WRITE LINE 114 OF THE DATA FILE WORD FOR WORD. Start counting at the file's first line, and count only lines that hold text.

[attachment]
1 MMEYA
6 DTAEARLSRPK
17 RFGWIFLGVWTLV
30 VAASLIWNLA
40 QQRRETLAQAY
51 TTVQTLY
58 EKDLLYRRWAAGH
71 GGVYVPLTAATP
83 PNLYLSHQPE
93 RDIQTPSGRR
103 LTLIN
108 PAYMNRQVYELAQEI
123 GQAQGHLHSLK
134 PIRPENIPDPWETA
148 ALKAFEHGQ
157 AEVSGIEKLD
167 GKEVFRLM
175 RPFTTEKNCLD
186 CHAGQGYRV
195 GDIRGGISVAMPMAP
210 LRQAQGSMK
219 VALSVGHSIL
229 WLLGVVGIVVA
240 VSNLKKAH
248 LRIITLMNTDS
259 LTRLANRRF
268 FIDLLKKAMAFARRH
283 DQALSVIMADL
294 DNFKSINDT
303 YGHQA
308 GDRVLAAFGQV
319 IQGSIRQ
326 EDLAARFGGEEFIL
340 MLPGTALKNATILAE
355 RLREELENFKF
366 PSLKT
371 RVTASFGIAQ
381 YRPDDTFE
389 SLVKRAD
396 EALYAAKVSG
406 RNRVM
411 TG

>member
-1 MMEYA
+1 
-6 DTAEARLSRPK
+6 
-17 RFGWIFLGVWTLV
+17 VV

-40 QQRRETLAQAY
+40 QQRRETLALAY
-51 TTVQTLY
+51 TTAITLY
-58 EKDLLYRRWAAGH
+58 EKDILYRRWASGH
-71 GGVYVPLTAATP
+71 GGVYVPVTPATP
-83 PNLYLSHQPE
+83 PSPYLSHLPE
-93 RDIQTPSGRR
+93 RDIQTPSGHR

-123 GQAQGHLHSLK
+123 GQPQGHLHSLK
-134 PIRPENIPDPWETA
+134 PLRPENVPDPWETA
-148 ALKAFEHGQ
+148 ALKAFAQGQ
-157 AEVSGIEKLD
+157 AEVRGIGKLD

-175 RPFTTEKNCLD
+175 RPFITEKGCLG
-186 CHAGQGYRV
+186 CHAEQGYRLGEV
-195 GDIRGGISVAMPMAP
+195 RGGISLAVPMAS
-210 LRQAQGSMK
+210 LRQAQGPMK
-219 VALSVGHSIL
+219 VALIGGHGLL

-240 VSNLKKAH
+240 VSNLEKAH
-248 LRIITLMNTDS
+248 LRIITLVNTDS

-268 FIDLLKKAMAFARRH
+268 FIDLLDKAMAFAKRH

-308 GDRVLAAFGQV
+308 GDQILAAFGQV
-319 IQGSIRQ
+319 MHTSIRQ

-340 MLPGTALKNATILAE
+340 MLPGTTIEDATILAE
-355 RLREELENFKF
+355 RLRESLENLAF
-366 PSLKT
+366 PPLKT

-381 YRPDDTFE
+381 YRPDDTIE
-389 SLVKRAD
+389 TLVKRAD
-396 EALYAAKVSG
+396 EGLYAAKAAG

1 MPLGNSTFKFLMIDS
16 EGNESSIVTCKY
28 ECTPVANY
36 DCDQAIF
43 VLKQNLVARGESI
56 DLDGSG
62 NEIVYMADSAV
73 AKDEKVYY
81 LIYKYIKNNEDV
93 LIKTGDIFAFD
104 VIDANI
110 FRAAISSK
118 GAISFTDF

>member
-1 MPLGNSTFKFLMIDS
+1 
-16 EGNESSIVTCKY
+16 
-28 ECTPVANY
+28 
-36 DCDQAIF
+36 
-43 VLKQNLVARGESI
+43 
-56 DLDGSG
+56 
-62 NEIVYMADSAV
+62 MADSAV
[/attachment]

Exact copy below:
118 GAISFTDF